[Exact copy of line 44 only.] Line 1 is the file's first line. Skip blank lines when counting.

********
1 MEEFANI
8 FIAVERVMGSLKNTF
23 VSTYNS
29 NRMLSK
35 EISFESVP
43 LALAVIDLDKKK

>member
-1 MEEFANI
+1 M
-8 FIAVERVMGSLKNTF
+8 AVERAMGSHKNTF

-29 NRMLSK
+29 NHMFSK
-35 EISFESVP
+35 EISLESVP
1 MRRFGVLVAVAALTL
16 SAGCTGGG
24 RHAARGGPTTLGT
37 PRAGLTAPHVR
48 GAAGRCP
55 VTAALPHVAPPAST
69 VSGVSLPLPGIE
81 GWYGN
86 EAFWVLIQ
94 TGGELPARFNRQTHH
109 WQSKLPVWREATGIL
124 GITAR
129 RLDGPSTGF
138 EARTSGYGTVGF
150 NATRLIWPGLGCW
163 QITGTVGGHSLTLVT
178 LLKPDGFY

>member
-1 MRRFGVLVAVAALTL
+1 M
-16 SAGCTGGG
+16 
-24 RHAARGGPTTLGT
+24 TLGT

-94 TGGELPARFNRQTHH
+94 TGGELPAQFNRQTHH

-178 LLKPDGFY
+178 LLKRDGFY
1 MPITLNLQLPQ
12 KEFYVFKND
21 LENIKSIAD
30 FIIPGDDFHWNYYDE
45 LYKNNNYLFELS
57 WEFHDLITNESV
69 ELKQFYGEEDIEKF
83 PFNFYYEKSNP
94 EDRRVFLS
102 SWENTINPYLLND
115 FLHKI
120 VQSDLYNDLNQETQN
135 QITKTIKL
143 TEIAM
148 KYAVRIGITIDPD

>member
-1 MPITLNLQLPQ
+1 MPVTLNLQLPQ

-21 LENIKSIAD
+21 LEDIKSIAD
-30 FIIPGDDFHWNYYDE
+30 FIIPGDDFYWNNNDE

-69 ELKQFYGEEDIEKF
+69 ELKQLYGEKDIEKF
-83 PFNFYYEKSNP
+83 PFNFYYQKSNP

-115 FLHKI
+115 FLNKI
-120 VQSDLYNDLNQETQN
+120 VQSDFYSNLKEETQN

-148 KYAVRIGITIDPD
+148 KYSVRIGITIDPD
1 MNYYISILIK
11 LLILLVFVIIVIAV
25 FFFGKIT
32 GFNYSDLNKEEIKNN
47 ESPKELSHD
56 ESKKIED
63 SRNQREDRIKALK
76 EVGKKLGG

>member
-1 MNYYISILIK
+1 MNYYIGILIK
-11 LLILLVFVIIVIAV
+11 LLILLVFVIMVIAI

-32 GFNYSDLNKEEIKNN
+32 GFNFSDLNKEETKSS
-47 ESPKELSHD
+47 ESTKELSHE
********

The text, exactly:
1 MPITLNLQLPQ